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    ARTICLE

    Mahendravarman I

    Map Academy

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    A king of the Pallava dynasty, Mahendravarman I ruled over parts of present-day northern Tamil Nadu and southern Andhra Pradesh between 580–630 CE. He was a patron of the arts and is also tbelieved to have authored two farcical plays in Sanskritthe Mattavilasa Prahasanam, which satirises Buddhist bhikshus and Kapalikas, and the Bhagavadajjukam. His capital, Kanchipuram, was a major cosmopolitan centre of the early medieval period, where Buddhist, Jain, Vaishnava and Shaiva sects flourished. In later traditions, the king is depicted as a Jain who converted to Shaivism under the influence of the popular Shaiva bhakti saint Appar.

    Early scholarship about Mahendravarman I tended to depict him as the prime example of a royal patron-as-artist, arguing that he pioneered the production of rock-cut architecture in northern Tamil Nadu. He is also held to have personally inaugurated a shift towards sculpture in granite instead of sandstone, a hallmark of Dravidian architecture in the region; a direct line of descent has thus been drawn between Mahendravarman’s temples and those of much later rulers such as Rajaraja Chola I. Such claims are difficult to establish, owing to the paucity of written evidence associated with temple patronage and the production of sculpture.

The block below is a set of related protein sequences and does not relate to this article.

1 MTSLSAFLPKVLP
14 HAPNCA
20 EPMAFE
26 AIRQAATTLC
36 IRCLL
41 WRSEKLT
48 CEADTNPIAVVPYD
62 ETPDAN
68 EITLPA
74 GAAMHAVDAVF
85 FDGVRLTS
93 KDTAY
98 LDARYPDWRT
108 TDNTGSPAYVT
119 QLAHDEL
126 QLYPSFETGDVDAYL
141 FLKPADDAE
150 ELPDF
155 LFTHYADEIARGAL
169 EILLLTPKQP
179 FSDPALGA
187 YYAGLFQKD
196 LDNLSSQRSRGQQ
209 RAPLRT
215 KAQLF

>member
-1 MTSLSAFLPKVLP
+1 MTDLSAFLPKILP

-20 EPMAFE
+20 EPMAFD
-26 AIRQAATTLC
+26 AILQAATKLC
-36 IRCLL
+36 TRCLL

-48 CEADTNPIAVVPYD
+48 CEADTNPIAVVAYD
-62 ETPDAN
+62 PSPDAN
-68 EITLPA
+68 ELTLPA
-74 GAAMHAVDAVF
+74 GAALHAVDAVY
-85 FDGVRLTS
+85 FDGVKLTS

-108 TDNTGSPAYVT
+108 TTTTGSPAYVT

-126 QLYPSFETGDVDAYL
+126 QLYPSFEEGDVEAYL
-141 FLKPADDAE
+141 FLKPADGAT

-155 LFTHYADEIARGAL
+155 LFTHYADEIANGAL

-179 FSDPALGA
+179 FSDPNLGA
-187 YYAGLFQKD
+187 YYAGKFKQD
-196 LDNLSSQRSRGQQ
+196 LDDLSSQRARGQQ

However, two major cave temples have been definitively linked to Mahendravarman’s patronage due to dedicatory inscriptions issued by his court: the Lakshitayana cave in Mandagapattu, dedicated to the trimurti; and the Cave Temple at Tiruchirappalli, containing a relief of Shiva as Gangadhara interpreted as a depiction of Mahendravarman himself. Some scholars have used these shrines to define a “Mahendra style” of cave temple architecture, characterised by simplicity of plan and decoration, few ornamental sculptures, bulky square-sectioned pillars and the presence of dvarapalas.

    Mahendravarman’s shrines usually have inscriptions referring to the king by numerous honorific royal titles or birudas, such as Lakshita (the distinguished), Vichtrachitta (the curious-minded), Vidhi (the creator) and Mattavilasa (drunken sporter) among others.

     
    Bibliography

    Coombes, J. W. The Seven Pagodas. New Delhi: Asian Educational Services, 1999.

    Fergusson, James, and James Burgess. The Cave Temples of India. London: W.H. Allen & Company, 1880.

    Hirsh, Marilyn. “Mahendravarman I Pallava: Artist and Patron of Mamallapuram” Artibus Asiae 48 no. ½ (1987): 109–130. www.jstor.org/stable/3249854.

    Huntington, Susan. The Art and Architecture of Ancient India: Buddhist, Hindu, Jain. New York: Weatherhill, 1985.

    Rowland, Benjamin. The Art and Architecture of India: Buddhist, Hindu, Jain. Middlesex: Penguin Books, 1953.

    Srinivasan, K. S. “The Pallava Architecture of South India” Ancient India 14 (1958): 114–138. https://asi.nic.in/Ancient_India/Ancient_India_Volume_14/article_3.pdf. Accessed 17 July 2020.

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